A secondary approach could also get at this point (the small Tin group furnishes a DV very similar to the overall population DV) from a different direction: computing SPC1 using only neurons *not* in Tin, and repeating the analysis performed with the other 3 1D projections of the data currently in Figure 5. Observing similar results for this 4th projection would strengthen the evidence supporting the interpretation the authors adopt.

  1. The principal components analysis normalization procedure is unclear, and potentially incorrect and misleading:

Why use the chosen normalization window (+/- 25ms around 100ms after motion stimulus onset) for standardizing activity for PCA, rather than the typical choice of mean/standard deviation of activity in the full data window? This choice would specifically squash responses for units with a strong visual response, which distorts the covariance matrix, and thus the principal components that result. This kind of departure from the standard procedure should be clearly justified: what do the principal components look like when a standard procedure is used, and why was this insufficient/incorrect/unsuitable for this setting?

  1. Analysis conclusions would generally be stronger with estimates of variability and control analyses: This applies broadly to Figures 2-6.

Reviewer #3 (Public Review):


The paper investigates which aspects of neural activity in LIP of the macaque give rise to individual decisions (specificity of choice and reaction times) in single trials, by recording simultaneously from hundreds of neurons. Using a variety of dimensionality reduction and decoding techniques, they demonstrate that a population-based drift-diffusion signal, which relies on a small subset of neurons that overlap choice targets, is responsible for the choice and reaction time variability. Analysis of direction-selective neurons in LIP and their correlation with decision-related neurons (T con in neurons ) suggests that evidence integration occurs within area LIP.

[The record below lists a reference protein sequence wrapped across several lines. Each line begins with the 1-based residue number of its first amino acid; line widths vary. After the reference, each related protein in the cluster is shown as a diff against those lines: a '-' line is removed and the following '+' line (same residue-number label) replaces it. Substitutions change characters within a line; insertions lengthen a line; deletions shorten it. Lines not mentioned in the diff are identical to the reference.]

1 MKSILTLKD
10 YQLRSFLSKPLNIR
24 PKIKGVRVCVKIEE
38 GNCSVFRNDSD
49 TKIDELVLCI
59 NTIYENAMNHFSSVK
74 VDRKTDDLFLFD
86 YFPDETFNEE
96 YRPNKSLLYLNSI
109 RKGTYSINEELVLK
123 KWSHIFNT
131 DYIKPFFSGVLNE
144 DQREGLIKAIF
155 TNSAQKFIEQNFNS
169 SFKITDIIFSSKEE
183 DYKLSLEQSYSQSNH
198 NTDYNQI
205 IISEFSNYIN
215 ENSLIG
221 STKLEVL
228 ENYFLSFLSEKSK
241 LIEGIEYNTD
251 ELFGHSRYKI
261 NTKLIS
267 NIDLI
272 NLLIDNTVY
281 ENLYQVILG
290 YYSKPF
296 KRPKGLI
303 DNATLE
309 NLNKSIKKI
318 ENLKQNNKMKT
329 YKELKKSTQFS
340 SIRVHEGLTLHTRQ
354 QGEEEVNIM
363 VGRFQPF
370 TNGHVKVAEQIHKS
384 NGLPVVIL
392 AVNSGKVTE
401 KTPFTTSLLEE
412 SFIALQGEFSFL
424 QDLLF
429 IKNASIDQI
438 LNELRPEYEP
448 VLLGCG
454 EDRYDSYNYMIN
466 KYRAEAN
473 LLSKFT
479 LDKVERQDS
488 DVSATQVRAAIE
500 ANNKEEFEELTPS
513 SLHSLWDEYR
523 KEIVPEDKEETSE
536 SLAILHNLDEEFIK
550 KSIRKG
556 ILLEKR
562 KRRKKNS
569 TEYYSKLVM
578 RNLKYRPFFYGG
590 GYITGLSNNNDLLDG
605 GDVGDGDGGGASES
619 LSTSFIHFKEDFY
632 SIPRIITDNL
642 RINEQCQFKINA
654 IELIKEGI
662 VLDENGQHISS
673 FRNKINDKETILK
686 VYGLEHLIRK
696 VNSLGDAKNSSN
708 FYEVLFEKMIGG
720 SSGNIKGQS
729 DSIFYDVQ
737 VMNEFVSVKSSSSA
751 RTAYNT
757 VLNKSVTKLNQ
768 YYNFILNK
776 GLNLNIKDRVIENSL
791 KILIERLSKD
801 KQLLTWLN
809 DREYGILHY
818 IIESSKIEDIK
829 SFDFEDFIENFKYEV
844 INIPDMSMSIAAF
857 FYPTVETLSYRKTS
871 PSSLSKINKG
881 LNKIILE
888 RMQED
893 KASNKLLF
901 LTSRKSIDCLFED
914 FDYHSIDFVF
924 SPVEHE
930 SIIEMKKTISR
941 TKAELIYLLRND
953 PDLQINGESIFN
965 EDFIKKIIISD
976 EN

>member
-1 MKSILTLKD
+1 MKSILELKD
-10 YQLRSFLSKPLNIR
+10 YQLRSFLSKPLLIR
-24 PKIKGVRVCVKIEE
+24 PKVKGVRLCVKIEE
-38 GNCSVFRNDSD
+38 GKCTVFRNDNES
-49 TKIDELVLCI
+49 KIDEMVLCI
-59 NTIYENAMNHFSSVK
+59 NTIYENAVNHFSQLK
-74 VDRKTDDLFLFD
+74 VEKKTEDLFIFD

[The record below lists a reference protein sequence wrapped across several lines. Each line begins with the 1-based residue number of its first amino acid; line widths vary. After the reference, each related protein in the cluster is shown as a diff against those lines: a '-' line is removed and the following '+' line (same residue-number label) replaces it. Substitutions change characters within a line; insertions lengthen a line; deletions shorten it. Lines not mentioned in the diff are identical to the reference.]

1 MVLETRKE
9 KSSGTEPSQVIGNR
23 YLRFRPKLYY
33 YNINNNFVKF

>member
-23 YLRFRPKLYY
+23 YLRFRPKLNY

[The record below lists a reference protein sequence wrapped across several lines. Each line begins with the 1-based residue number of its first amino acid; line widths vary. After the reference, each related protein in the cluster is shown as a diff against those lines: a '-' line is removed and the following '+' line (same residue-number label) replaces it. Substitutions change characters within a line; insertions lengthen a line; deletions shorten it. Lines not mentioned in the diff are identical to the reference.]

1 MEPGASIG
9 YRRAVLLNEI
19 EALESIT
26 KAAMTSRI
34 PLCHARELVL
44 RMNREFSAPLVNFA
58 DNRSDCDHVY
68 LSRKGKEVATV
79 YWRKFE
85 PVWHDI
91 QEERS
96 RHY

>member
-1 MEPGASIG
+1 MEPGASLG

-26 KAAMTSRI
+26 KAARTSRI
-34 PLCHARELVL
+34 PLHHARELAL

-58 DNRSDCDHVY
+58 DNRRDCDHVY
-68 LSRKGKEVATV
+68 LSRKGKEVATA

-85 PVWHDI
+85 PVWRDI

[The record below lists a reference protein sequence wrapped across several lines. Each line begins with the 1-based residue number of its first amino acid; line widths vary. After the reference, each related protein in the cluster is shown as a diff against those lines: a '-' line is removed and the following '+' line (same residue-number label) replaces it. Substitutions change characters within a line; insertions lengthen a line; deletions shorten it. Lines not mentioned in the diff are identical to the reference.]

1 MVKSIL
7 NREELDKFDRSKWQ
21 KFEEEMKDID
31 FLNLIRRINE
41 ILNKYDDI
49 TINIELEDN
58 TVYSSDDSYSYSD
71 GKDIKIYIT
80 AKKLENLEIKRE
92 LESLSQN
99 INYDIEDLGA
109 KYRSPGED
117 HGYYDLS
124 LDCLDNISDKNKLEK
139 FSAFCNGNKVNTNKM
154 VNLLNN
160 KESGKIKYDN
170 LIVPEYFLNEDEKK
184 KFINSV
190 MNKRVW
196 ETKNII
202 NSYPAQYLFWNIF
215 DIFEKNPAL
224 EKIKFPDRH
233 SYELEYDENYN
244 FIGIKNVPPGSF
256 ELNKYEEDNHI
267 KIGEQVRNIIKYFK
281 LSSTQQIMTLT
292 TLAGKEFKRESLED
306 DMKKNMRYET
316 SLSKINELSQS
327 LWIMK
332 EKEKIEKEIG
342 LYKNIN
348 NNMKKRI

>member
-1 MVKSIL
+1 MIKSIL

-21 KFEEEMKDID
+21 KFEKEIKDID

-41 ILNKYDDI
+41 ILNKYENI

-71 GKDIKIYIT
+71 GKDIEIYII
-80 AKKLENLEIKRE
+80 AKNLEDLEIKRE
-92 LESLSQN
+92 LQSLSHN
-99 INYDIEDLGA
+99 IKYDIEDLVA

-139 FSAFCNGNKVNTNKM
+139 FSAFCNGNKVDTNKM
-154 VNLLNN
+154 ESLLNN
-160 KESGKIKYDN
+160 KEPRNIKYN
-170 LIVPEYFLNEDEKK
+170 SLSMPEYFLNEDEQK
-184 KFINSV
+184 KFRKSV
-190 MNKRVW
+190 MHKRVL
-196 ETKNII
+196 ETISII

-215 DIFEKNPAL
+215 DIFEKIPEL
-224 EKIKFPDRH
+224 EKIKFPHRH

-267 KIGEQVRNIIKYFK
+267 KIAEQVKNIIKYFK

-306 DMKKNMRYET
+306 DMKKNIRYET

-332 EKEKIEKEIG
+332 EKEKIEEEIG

This is an important and interesting paper, which resolves conflicting hypotheses regarding the mechanisms that underlie decision-making in single trials. This is made possible by exploiting novel technology (Primatepixels recordings), in conjunction with state-of-the-art analyses and well-established dynamic random dot motion discrimination tasks.

  1. Howard Hughes Medical Institute
  2. Wellcome Trust
  3. Max-Planck-Gesellschaft
  4. Knut and Alice Wallenberg Foundation